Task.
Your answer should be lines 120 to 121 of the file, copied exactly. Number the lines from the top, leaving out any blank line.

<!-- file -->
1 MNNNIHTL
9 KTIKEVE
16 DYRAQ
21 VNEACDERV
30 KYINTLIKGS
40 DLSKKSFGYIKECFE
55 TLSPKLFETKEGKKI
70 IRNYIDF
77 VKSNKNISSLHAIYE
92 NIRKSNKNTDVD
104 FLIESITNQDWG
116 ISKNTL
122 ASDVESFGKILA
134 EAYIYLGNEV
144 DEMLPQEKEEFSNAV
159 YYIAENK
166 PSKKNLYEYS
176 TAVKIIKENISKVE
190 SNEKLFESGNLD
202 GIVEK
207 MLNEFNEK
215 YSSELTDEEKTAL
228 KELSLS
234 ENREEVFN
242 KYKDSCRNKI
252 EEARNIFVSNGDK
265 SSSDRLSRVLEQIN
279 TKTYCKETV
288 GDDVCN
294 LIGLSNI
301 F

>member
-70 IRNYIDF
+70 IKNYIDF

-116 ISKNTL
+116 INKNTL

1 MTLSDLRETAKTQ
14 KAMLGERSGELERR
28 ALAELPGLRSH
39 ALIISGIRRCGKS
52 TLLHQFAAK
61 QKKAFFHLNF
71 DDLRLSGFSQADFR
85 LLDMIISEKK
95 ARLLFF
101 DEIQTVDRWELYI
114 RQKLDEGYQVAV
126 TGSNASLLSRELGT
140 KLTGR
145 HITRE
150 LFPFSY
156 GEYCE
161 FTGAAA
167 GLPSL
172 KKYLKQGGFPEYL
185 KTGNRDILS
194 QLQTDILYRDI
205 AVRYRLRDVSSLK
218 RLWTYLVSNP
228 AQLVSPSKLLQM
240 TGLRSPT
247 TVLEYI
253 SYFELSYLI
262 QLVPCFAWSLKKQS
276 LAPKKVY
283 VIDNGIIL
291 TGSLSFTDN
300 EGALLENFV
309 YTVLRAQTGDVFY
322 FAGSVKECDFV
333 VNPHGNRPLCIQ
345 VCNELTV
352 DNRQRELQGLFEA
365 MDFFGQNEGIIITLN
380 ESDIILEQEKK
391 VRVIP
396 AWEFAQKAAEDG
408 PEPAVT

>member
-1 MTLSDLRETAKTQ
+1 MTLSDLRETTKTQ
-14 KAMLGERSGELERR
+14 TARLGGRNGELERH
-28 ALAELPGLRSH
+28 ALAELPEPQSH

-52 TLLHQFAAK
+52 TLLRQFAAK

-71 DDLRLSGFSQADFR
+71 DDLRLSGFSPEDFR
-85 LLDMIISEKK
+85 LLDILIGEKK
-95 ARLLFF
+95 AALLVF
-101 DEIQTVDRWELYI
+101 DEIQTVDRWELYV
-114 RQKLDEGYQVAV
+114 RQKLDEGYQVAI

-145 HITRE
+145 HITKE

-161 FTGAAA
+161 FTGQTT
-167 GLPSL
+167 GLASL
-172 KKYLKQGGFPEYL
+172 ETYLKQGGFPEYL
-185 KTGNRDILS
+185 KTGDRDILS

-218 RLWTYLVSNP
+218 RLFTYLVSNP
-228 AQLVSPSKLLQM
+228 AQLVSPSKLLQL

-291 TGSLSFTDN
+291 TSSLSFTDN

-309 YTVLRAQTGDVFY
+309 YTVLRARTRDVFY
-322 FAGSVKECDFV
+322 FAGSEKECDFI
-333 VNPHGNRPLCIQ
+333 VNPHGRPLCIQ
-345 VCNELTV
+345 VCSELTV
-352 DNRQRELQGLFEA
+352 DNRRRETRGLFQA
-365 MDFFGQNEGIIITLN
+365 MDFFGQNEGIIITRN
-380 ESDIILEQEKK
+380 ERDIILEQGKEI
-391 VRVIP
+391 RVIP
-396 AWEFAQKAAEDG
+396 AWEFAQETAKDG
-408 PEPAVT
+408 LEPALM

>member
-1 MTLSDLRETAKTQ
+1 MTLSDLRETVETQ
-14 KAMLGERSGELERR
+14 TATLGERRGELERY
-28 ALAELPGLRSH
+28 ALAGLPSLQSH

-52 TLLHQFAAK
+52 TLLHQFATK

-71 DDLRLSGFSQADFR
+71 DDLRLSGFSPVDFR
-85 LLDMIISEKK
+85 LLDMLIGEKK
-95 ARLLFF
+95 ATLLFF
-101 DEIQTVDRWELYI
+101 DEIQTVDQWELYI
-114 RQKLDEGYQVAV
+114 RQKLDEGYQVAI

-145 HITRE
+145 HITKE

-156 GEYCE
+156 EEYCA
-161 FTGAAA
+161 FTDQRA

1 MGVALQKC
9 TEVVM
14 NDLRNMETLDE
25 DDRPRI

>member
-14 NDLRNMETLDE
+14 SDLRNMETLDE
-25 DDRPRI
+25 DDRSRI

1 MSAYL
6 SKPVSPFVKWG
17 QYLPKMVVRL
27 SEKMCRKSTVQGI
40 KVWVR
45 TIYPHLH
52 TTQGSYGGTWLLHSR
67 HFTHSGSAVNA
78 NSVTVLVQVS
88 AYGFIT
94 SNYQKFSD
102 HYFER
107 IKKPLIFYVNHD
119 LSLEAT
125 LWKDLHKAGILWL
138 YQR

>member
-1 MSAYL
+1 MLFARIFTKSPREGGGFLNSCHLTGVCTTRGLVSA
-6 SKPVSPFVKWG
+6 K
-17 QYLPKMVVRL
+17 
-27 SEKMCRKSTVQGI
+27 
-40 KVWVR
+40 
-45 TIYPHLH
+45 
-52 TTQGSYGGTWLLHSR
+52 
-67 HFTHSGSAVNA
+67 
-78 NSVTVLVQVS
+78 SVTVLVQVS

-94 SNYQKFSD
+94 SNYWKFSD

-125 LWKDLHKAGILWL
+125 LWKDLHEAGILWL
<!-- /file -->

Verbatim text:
-345 VCNELTV
+345 VCSELTV